A year ago I wrote about the adaptation of Isaac Marion’s Warm Bodies, a YA novel about a zombie who falls in love and rediscovers his humanity along the way. At the time, I noted, “it has the chance to appeal to a broader audience [than Twilight] because the romance isn’t the main focus of the story. Or at least, it shouldn’t be.”
Well I take that back. Not the part about appealing to a broader audience than Twilight’s—a comparison borne of the first Twilight-esque promotional image and also sharing producers from Summit—because that part stands, but the part about the romance not being the focus. The first trailer arrived late last week and I finally got around to watching and Warm Bodies is the zombie rom-com you never knew you wanted.
It’s funny! Like, legit funny. T, a big fan of the book, was complaining over the weekend that she hated the trailer because it’s too funny, and not at all like the book. And no, the tone is not similar to the novel’s, but the decisions they’ve made with the movie seem to be standing up on their own. I watched the trailer three times in a row, kind of disbelieving at the effectiveness of this advertising. It makes Warm Bodies look like an adorable, funny zombie spoof that could be a real crowd pleaser come Valentine’s Day (it’s opening on February 1). It actually—and this feels borderline sacrilegious to say—reminds me strongly of Shaun of the Dead.
The similarity to Twilight that the initial image emphasized is undone by this trailer. Star Teresa Palmer does look uncannily like Kristen Stewart and Nicholas Hoult is a pretty young Brit, not unlike Robert Pattinson, but I don’t think there’s a conspiracy afoot for this to be some type of Twilight burn. I think it’s more evidence of Summit recognizing they’re not going to be able to recreate the zeitgeist of Twilight, and electing to go for a different tone with Warm Bodies. I mean, it’s about a zombie that falls in love. It’s already pretty silly. So not taking it seriously, despite the book’s ambiguous ending (it will be interesting to see how the movie ends, because the book goes on a fairly dark note), might be just the right call. World War Z has gone off-book, too, but in that case it’s to its detriment, making it less interesting and too generic to really be scary. Warm Bodies has taken a concept which may have proven too esoteric for cinematic audiences and turned it into something recognizable—a romantic comedy.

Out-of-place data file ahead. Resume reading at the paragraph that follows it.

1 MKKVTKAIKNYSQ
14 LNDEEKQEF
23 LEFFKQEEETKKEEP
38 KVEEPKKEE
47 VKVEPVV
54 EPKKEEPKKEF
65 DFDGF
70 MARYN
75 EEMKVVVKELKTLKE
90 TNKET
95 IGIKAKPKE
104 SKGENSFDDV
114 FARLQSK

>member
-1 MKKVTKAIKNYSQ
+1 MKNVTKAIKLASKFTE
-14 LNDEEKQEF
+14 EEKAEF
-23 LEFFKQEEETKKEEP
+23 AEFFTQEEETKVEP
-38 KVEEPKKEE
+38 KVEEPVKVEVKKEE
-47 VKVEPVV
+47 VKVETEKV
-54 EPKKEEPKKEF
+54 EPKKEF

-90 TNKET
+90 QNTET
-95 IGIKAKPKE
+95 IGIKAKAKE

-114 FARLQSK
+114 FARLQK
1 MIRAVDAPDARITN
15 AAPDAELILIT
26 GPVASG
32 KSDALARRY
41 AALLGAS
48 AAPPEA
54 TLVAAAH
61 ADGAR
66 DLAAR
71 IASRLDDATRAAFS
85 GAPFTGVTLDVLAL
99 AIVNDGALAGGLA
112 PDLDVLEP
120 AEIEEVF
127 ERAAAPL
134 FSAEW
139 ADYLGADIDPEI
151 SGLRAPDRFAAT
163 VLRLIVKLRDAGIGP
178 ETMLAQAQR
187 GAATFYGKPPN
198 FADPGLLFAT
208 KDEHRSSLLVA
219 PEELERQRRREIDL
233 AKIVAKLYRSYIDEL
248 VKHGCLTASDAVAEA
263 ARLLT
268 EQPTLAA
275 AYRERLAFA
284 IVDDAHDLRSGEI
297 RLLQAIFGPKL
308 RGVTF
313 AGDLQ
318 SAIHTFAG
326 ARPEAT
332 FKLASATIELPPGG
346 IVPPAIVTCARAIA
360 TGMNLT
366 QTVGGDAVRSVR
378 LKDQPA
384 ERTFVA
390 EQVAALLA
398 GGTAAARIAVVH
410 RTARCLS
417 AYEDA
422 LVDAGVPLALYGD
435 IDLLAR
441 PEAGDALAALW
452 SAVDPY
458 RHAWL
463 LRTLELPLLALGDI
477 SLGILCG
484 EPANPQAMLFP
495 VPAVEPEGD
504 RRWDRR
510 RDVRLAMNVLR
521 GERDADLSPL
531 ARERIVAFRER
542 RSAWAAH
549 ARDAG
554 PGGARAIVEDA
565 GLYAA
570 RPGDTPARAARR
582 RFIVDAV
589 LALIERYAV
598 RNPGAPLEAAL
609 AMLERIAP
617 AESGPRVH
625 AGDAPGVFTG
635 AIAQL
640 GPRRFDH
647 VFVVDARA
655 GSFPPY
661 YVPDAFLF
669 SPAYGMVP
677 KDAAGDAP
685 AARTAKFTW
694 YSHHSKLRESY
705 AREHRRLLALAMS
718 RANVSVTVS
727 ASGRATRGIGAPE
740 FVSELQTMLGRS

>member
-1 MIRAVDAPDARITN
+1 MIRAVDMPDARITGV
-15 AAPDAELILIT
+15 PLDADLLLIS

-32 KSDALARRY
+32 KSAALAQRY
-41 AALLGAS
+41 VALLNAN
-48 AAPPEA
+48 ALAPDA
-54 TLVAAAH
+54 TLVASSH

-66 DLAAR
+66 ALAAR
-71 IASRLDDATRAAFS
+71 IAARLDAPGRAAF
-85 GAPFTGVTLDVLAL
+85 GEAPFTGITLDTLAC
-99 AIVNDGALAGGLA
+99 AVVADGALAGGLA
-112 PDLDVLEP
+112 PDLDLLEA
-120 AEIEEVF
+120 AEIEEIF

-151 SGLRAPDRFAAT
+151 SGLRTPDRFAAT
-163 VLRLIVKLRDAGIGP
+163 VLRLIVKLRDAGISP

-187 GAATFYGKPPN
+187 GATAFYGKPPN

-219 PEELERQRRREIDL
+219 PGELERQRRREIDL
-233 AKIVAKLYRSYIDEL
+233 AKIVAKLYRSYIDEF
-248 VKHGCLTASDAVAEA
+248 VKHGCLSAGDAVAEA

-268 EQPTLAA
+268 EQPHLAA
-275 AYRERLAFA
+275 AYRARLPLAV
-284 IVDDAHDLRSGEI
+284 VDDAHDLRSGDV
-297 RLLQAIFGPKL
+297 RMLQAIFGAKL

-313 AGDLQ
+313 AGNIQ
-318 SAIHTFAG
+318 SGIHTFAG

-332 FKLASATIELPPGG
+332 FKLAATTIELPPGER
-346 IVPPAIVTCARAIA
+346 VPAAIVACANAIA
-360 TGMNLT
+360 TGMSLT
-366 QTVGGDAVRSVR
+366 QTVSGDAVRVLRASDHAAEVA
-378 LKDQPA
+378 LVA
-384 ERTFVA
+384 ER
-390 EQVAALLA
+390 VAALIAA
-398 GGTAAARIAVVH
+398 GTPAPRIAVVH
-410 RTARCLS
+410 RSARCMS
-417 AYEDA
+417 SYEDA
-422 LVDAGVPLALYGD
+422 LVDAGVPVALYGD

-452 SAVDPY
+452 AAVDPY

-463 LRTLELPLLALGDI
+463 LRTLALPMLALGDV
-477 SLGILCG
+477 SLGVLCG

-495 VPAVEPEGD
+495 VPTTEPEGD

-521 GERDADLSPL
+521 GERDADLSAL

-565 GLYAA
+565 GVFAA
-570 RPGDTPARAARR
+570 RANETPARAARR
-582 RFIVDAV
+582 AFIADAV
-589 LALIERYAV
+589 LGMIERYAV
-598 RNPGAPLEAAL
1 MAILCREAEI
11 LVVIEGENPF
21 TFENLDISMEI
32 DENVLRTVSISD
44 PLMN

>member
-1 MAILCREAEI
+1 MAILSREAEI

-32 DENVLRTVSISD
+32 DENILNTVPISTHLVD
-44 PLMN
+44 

Perhaps the greatest strength of Warm Bodies is its writer/director, Jonathan Levine. He’s young, he’s hip, and with films like The Wackness and 50/50 under his belt, he’s a fast-rising talent. He’s also really good at blending humor and more dire circumstances, so I won’t rule out the book’s darker tone being done away with entirely. And given this winning trailer, the decision to punch up the humor makes a lot of sense. Warm Bodies looks ridiculous in the best sense—funny, spoofy and oddly charming. This just went from one of my biggest question marks to one of my most anticipated films of 2013. OMG I’m watching the trailer again.
(Lainey: Ok but this poster is looking like the Twilight monkey spiders, right???)